What employment sector do you work in?
How long have you had a green job for nature?
Please describe the work that you do.
I lead SLR Consulting’s Ecology and Biodiversity Team. I first joined the team as a project ecologist nearly 20 years ago and now I manage over 80 staff in the UK and Republic of Ireland. My role is principally staff, project and business management and client liaison with probably 30% technical work. Most of my technical work revolves around protected species survey and mitigation, habitat survey, ecological assessment and BNG.
What do you most like about your job? Any dislikes?
I still enjoy the technical work the most – especially problem-solving difficult development vs. environment conflicts where I can see real benefits to the environment through my involvement. Unfortunately, examples of these situations are not as common as I would like and so compromising environmental matters because of inadequate regulation or policy support is probably the biggest dislike too.
What inspired you into this career?
I read Douglas Adams’ Last Chance to See as a teenager (I was a huge fan of Hitch-hikers Guide…) and this inspired me to think hard about the world I wanted to live in. I had always been interested and reasonably good at natural sciences, but it was only when I reached Sheffield University that I swapped from Geology to Ecology at the end of my 1st Year. There was a real optimism following the 1992 Rio Earth Summit which reinforced my views and when I landed a summer job working for a consultancy which became a year out from University, I was set.
Have you faced any challenges in progressing your career so far?
I have been incredibly lucky: I think I got my first ecological consultancy job because I had a car rather than any field skills to think of and I spent a good deal of time trying to quickly learn those I needed to progress. Colleagues at SLR have always supported me to build my career in the direction I wanted to go – supporting my involvement in EcIA Guidance and subsequently on CIEEM’s PSC Committee, through work on BNG and the development of UKHab. Probably the biggest challenge is juggling my time between the things I am passionate about, the things required of me and my family life.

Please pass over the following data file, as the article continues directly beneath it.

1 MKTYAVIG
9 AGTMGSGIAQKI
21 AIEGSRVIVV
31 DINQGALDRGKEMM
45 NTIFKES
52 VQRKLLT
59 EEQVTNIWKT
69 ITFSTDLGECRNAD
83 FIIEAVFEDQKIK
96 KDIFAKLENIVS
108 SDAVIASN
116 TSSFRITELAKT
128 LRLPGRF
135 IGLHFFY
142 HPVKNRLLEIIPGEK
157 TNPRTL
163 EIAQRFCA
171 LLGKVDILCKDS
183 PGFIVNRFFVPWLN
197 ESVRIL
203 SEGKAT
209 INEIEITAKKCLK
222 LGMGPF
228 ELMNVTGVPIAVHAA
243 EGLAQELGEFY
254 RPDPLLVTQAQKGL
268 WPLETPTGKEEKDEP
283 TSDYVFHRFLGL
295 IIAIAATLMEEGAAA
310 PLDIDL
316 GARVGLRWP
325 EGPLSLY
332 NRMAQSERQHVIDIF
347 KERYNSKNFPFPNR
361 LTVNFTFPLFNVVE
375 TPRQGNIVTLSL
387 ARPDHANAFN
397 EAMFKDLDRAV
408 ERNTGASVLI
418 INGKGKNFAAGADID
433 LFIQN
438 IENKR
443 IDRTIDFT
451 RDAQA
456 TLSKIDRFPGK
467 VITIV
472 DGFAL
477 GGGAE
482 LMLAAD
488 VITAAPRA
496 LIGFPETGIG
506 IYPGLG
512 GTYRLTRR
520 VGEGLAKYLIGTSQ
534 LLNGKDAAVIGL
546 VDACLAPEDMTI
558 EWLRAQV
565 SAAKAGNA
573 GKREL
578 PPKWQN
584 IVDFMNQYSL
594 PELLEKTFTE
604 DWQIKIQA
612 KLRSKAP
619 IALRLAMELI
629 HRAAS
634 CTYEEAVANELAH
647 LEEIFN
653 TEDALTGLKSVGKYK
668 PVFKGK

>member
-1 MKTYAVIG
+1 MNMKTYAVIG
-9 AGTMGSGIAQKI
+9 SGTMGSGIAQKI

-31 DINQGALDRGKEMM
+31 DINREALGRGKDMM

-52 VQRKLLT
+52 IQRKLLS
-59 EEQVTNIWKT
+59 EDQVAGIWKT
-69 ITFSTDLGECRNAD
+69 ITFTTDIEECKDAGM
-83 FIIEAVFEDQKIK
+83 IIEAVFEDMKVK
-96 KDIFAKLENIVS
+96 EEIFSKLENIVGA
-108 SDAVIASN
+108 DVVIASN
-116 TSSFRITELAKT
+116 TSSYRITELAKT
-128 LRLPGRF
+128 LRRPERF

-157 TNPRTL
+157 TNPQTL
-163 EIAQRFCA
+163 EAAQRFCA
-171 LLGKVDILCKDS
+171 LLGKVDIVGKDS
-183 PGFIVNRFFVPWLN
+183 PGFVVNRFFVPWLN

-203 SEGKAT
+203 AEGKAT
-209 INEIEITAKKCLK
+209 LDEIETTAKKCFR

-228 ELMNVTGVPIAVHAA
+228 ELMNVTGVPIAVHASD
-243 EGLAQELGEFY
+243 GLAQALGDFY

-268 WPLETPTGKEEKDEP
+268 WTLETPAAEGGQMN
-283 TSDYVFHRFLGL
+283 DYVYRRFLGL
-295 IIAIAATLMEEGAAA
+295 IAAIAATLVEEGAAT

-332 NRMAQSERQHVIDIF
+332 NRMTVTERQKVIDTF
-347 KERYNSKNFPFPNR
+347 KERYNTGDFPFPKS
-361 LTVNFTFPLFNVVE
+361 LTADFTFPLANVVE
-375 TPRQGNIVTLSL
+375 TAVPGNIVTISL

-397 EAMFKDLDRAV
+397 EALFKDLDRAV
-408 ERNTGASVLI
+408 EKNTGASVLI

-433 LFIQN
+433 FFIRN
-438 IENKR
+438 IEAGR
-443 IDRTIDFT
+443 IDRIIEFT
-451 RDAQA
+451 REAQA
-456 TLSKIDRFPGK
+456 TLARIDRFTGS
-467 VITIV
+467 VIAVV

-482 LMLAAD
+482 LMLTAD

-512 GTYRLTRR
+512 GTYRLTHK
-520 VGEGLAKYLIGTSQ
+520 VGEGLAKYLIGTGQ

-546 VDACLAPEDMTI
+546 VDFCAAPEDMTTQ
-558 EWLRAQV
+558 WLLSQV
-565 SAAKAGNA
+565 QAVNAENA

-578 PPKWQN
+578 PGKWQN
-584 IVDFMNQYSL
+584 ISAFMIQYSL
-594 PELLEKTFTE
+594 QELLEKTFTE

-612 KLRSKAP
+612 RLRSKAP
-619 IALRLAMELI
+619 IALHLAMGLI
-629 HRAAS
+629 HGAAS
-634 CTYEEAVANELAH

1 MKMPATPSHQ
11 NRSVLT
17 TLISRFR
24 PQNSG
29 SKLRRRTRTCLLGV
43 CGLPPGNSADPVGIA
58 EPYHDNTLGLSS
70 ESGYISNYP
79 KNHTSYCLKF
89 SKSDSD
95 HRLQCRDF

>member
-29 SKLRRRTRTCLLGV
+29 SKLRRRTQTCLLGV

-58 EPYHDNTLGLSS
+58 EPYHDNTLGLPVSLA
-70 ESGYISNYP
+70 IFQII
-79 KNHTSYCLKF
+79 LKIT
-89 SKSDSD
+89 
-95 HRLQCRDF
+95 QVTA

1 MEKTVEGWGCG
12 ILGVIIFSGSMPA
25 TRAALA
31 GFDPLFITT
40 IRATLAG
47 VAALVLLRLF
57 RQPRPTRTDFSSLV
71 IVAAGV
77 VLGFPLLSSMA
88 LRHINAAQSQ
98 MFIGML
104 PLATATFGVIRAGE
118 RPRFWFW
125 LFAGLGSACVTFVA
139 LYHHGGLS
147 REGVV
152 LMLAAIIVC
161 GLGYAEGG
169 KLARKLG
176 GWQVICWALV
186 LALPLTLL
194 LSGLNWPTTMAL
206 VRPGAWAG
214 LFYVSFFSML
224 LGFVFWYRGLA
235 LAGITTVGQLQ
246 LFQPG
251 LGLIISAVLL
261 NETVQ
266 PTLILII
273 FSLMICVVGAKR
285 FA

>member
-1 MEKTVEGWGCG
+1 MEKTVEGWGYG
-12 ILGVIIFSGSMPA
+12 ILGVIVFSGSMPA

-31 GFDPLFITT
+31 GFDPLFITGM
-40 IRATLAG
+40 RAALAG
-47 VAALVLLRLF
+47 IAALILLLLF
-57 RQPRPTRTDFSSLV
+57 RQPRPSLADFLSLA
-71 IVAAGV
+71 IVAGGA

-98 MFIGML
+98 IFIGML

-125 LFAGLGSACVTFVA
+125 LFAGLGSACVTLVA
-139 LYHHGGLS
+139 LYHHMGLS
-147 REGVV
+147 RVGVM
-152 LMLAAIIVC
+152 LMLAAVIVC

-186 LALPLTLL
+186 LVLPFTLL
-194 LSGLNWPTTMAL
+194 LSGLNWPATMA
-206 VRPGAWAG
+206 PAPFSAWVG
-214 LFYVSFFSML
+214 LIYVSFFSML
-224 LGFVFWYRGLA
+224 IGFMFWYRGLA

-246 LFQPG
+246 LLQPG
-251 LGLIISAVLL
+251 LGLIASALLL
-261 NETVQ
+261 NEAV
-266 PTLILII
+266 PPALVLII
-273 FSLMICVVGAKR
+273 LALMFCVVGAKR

What education/training did you have?
I only started studying biological sciences at university and even though I was pretty hopeless at molecular biology I graduated with a BSc in Ecology. I still draw upon the knowledge gained during my A-levels (Geology, Geography and Chemistry), but I think the most important skill I took formal education was being able to construct a decent argument and write a good essay. I have been lucky to work alongside some inspirational and talented individuals in our sector and I still think this is the best training there is. I try not to take anything for granted so continue to learn, from colleagues especially, and I attend training courses to keep field skills fresh.
What advice would you give to someone coming into the profession?
Find an employer that has a decent training programme and remember that training is a partnership. All the good ecologists I know see it as a vocation and ‘live it’: always exploring the natural world and being passionate about it. There are two critical skills I suggest early career consultants focus on: being able to write a logical, well-argued and evidenced report and understanding habitats and how human activity influences them.